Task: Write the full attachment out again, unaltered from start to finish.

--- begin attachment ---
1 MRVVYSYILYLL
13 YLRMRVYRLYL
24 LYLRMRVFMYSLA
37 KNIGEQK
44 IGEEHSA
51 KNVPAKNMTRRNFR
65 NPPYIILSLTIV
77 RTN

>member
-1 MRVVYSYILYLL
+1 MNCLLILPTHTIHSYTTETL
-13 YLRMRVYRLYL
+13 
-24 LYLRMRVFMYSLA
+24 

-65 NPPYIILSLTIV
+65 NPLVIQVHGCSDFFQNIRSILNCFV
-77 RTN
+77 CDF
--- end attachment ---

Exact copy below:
1 MRVVYSYILYLL
13 YLRMRVYRLYL
24 LYLRMRVFMYSLA
37 KNIGEQK
44 IGEEHSA
51 KNVPAKNMTRRNFR
65 NPPYIILSLTIV
77 RTN

>member
-1 MRVVYSYILYLL
+1 MNCLLILPTHTIHSYTTETL
-13 YLRMRVYRLYL
+13 
-24 LYLRMRVFMYSLA
+24 

-65 NPPYIILSLTIV
+65 NPLVIQVHGCSDFFQNIRSILNCFV
-77 RTN
+77 CDF